Escape To Vilcabamba

Developing In Vilcabamba Ecuador

“I began my search for a place to live outside U.S. borders in early 2005,” writes Joe Simonetta from Ecuador this week.

“First, I looked throughout Central America. But the weather (the humidity and the hurricanes) was too similar to the weather in Florida, where I had lived for years. Plus, it seemed to me that the Americans who’d been moving to countries in this region in big numbers for a couple of decades had already inflated real estate prices.

“So I began looking farther south, in South America. Ecuador got my attention right away, mostly because of its proximity to the States. The closer I looked, the more I liked the place. The Andes Mountains are spectacular. But there’s also coast, jungle, the Galapagos Islands…

“For me the best part was the climate. In the mountains in this country, the weather is mild year-round, allowing for inside/outside living. No one uses heat or air conditioning. Nature has set the temperature just right. It’s warm (shirt-sleeve weather) and sunny during the day and chilly enough so that you want to sleep with a blanket at night.

“That’s the weather report every day. All year.

“A friend from California suggested I take a look at Vilcabamba. I had never heard of it before, so I started researching.

“Most towns in Ecuador have a town square. Vilcabamba is no exception. It’s tidy…clean.

“There are no traffic lights in Vilcabamba. No stop signs either. There’s no need. And there are always parking spaces, even right in front of where you want to go. Most people here can’t afford a car.

“It was more than the weather, though, and the tidiness of the town square that attracted me to Vilcabamba. This is a spectacularly beautiful place. And remarkably healthy, with pure air and abundant clean water.

“The negative ions are off the chart here. High concentrations of negative ions make you feel energized and invigorated. And that’s how you feel when you spend time here.

“The elevation, at 5,000 feet, is conducive to good coronary health. The growing season is year-round, so you’ve always got fresh local produce.

“The people are welcoming and warm-hearted. The way of life is simple. Crime is virtually non-existent.

“And very important, of course, the cost of living is very low. Building costs, for example, are $35 to $40 per square foot for high-quality construction.

“I visited Vilcabamba for the first time in June 2005 and realized almost immediately that this was where I wanted to live. And, indeed, I intended only to live in Vilcabamba. I came in search of a new life. But life, it seems, had bigger ideas.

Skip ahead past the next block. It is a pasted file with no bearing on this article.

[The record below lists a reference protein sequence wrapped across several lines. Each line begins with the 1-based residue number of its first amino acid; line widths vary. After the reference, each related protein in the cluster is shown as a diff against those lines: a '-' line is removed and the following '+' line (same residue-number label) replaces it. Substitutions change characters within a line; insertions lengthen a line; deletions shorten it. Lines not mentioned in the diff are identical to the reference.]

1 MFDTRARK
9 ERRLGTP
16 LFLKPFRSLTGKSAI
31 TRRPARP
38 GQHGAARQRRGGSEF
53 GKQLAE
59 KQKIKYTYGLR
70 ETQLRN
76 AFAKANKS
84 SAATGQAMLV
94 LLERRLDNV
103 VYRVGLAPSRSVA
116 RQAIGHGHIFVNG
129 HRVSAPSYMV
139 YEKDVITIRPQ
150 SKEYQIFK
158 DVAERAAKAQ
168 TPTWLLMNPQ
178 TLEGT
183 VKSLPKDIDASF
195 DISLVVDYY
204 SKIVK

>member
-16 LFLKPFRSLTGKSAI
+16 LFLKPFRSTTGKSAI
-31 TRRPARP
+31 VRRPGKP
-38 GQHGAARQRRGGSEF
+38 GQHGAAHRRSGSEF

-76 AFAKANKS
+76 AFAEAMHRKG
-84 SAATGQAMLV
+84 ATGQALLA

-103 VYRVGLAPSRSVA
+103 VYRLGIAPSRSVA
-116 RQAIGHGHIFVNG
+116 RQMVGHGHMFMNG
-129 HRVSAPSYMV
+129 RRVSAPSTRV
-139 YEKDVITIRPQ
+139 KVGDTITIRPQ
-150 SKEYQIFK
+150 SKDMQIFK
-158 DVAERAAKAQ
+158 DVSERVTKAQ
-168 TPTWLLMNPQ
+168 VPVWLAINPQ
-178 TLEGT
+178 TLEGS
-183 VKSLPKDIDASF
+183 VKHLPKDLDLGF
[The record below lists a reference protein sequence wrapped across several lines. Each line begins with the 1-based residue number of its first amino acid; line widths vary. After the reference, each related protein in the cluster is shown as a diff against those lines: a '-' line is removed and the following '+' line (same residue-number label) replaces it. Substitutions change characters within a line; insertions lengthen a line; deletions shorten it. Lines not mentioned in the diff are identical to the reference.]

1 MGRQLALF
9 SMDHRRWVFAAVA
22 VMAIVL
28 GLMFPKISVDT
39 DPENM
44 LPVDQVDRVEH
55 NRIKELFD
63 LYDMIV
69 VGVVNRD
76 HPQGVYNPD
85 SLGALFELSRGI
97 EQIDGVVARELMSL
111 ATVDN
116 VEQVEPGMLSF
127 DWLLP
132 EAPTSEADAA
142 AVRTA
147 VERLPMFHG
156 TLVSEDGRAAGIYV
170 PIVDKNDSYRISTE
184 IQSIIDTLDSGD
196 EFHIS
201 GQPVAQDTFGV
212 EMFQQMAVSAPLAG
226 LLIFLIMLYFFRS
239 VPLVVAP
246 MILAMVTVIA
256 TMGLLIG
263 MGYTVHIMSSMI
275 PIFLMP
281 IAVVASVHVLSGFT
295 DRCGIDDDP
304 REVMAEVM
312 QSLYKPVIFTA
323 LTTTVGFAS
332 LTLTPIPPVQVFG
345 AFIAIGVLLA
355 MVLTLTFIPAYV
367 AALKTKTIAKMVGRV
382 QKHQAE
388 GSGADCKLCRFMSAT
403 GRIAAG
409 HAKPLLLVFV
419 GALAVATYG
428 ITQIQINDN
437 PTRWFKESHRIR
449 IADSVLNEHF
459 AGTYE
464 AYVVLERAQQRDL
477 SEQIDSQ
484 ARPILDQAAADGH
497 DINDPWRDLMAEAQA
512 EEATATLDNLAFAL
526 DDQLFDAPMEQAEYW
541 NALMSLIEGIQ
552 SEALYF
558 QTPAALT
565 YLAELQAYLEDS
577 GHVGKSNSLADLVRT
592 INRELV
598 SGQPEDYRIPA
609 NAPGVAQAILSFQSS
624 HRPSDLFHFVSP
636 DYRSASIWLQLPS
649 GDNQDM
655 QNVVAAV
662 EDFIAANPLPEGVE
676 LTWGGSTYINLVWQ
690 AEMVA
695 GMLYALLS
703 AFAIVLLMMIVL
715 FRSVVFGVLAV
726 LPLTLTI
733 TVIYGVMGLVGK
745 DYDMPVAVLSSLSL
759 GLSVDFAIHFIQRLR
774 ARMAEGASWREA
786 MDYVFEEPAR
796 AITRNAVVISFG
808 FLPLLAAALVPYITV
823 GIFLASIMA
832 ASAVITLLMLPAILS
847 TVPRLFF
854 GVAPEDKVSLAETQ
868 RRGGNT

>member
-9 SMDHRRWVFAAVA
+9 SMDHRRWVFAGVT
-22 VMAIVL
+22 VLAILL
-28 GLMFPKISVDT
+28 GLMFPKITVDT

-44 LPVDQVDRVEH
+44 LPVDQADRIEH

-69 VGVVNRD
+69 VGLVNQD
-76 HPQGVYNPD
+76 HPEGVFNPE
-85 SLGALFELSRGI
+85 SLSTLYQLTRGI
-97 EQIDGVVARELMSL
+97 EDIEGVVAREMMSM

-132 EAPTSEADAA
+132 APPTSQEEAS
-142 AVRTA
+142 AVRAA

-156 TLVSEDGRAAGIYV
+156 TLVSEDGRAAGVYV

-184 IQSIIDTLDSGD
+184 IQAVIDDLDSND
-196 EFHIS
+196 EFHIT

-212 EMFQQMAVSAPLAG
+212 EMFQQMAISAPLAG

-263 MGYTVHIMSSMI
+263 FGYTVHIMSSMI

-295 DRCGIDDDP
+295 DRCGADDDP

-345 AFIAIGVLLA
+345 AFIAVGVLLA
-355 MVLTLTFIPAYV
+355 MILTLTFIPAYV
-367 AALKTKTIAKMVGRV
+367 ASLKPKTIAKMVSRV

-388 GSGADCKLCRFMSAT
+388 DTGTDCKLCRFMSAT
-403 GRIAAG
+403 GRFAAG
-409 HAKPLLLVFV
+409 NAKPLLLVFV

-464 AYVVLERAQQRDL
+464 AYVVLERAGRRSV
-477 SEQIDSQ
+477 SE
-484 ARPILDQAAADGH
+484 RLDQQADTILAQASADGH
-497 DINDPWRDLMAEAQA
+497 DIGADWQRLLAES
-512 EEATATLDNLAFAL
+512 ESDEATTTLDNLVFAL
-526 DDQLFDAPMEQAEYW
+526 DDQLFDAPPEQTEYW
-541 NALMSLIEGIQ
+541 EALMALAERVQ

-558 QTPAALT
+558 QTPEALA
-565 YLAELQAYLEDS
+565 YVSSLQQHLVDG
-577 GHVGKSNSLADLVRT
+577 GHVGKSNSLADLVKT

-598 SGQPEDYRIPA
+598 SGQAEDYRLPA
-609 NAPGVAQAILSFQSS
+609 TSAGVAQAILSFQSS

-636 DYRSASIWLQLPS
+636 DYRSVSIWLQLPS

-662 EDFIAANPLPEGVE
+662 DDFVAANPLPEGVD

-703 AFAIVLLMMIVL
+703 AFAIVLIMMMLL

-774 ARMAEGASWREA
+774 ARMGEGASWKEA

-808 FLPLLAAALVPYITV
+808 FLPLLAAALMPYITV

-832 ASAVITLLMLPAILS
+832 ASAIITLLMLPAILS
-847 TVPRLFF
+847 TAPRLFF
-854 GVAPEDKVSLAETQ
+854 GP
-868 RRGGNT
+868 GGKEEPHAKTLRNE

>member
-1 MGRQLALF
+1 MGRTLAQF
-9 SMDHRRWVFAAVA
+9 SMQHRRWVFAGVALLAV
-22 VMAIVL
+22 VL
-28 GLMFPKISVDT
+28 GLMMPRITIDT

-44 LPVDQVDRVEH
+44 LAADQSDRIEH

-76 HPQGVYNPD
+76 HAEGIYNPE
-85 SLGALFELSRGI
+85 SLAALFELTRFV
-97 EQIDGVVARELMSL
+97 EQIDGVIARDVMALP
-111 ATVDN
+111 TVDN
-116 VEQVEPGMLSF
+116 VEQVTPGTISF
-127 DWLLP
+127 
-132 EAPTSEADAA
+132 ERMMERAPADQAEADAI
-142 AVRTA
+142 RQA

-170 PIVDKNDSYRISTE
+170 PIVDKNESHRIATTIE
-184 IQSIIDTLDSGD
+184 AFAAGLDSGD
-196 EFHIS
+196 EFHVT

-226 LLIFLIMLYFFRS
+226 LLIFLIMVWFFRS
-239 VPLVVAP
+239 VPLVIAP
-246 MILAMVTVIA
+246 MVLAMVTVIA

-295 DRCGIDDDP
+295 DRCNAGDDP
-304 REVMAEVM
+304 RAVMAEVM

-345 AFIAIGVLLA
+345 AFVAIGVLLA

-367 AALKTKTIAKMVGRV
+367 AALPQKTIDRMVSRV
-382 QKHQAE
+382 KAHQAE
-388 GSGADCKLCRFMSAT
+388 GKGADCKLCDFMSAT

“Fast forward three years, and, today, I own the largest hacienda (663 acres) in Vilcabamba and, with my business partner Carl, am developing 50 riverfront and hillside homes. How did that happen?

“I was introduced to a place called Hacienda San Joaquín on my first visit to this country. The property was impressive but overgrown and rundown. I made an offer that I was sure wouldn’t be accepted…but it was.

“Suddenly, I owned a sizeable piece of property in Ecuador. I decided the thing to do was to find a partner and to make a plan for developing.

“I returned to the States mid-July 2005 to wrap up my affairs back home. A month later, I was back in Vilcabamba…and a few months after that, I was an official resident of Ecuador. I hired a bilingual assistant, realizing immediately that I needed someone to help me overcome the language barrier.

“It’s been full steam ahead ever since. When people come to visit, they’re astonished at what we’ve been able to accomplish in three years. Really, though, the plan has been modest, and the priority has been to preserve the natural setting. About half of the more than 600 acres of the property has been kept in its natural state for walking, hiking, horseback riding, bird watching, etc.

“On the other hand, our ideas about how to develop Hacienda San Joaquín have evolved dramatically over the past three years. This was too special a place to develop into simple home sites. So what we’ve tried to build instead is a community of like-minded people…people looking for the same things I was looking for when I first came to Ecuador myself.

“When I was young, I had the idea that, someday, I’d like to own an island, a place where I could live with friends. This ranch is that island. And it’s better than that island. We’re surrounded by mountains on three sides and open to the Vilcabamba River on the fourth. It’s an island of tranquility…and it’s being inhabited by interesting, not-your-run-of-the-mill people. They’re special. They have to be, because, frankly, they’re doing a special thing. They’re looking beyond U.S. borders…to find Ecuador…and to find the Hacienda San Joaquín. A whole community of these adventurous souls is developing, just as I’d hoped it would.”

Kathleen Peddicord

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